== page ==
WASHINGTON (July 22, 2013)--Visitors to the nation’s capital who have been yearning for a whiff of a giant flower that smells oddly like rotting flesh got it Monday.
The giant rainforest plant known as a "corpse flower" because of its terrible smell began blooming Sunday afternoon at the U.S. Botanic Garden next to the Capitol.
Experts anticipated the bloom for more than a week and extended the garden's hours for visitors.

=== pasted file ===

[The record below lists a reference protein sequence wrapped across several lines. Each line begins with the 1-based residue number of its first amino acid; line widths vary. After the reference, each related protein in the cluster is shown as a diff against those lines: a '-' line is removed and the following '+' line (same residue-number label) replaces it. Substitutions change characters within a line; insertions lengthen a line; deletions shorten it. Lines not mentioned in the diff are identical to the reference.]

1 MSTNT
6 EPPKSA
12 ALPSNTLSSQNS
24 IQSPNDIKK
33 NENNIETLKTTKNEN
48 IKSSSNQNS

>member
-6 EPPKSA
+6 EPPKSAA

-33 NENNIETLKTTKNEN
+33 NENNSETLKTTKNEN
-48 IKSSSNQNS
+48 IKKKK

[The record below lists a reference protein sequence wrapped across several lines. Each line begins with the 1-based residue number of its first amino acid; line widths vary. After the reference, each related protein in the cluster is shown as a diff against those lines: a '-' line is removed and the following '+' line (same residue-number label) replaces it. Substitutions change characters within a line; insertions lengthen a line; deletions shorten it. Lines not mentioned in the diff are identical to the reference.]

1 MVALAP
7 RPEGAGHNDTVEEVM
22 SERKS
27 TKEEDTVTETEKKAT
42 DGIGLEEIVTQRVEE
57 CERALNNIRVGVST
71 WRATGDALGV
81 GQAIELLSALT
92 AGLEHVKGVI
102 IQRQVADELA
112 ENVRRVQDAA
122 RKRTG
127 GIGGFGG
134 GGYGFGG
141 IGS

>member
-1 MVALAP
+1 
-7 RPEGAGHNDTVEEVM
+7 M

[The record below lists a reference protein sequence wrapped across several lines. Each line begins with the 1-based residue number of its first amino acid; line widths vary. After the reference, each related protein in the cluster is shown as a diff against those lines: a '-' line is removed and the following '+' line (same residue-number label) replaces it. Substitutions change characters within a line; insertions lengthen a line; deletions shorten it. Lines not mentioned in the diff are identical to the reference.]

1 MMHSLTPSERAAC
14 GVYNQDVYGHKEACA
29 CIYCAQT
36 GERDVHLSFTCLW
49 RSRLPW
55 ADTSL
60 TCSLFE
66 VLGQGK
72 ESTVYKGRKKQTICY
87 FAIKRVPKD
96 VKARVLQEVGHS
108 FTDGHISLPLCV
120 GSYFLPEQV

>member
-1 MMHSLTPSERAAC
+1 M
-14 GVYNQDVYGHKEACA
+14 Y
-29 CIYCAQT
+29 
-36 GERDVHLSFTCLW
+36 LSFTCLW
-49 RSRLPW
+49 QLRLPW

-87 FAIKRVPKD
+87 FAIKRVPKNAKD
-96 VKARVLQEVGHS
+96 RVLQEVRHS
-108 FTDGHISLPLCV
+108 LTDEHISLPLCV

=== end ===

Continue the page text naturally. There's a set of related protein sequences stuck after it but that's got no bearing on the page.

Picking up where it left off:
Garden officials expected the flower to hit "peak smell" early Monday, and remain open for one or two days.
The flower, which is more accurately known as the titan arum, is native to the tropical rainforests of Sumatra, Indonesia, and was discovered in 1878.
Scientists say the flower's odor attracts insects that are normally drawn to rotting flesh.
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